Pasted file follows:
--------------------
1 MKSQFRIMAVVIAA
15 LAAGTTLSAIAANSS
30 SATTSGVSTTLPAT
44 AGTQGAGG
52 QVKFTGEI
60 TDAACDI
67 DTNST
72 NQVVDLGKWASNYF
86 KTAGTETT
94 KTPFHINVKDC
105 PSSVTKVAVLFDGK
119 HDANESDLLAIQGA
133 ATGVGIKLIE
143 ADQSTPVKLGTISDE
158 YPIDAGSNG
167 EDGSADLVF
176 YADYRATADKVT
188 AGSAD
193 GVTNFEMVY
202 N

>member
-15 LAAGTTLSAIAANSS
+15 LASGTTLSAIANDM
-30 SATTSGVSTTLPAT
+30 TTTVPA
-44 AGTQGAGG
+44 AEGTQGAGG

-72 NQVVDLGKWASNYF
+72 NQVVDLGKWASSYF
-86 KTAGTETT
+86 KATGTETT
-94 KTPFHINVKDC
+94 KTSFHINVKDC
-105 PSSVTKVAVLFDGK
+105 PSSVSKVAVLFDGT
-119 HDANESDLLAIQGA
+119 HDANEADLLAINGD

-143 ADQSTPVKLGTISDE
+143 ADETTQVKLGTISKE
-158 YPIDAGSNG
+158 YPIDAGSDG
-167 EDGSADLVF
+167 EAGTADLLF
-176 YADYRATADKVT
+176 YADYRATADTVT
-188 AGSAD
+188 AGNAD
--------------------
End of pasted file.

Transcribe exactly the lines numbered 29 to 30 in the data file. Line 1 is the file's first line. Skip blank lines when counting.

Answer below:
+72 NQVVDLGKWASSYF
-86 KTAGTETT